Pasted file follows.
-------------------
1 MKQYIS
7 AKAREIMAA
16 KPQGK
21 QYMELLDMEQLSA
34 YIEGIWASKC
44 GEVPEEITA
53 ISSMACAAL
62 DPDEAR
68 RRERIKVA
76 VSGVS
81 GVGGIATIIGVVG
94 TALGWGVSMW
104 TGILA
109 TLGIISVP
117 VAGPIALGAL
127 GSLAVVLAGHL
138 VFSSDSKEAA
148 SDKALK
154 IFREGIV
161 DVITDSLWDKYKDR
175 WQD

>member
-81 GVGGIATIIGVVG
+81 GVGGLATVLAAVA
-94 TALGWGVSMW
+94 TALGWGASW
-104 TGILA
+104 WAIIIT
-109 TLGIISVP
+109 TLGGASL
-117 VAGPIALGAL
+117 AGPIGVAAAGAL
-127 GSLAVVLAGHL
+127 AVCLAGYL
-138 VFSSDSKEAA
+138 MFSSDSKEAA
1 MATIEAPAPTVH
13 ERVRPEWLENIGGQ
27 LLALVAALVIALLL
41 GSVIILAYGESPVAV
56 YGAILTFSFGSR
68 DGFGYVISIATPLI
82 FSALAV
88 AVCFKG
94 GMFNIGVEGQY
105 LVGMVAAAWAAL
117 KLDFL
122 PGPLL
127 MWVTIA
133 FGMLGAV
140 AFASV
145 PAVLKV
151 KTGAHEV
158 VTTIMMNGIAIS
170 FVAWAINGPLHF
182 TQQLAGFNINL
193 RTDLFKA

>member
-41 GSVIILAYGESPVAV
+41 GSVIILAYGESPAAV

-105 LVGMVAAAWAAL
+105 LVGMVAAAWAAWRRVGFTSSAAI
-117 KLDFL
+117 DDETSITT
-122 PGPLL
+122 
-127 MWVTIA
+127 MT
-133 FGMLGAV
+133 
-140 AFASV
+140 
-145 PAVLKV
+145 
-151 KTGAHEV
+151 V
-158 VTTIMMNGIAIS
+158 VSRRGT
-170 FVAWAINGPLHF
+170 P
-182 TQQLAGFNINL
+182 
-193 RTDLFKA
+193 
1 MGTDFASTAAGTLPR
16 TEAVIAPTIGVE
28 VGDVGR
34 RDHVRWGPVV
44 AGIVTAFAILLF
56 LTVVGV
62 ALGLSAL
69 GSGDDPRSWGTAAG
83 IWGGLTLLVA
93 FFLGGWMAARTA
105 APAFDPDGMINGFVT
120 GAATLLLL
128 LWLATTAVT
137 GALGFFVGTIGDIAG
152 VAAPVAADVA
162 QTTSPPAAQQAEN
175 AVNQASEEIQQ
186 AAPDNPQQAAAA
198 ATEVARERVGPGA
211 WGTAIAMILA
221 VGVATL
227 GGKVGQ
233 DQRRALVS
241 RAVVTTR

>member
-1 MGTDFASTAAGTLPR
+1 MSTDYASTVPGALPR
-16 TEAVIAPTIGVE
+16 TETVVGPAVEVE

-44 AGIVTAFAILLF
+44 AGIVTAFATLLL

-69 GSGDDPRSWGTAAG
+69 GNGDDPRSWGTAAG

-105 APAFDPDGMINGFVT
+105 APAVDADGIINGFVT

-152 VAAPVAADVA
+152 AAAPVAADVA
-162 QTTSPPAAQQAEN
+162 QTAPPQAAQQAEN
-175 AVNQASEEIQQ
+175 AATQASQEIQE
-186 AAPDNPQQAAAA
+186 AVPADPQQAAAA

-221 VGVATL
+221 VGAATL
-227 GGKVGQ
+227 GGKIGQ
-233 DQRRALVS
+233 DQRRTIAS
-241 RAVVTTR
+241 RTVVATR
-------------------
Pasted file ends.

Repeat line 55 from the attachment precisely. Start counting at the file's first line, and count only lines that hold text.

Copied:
170 FVAWAINGPLHF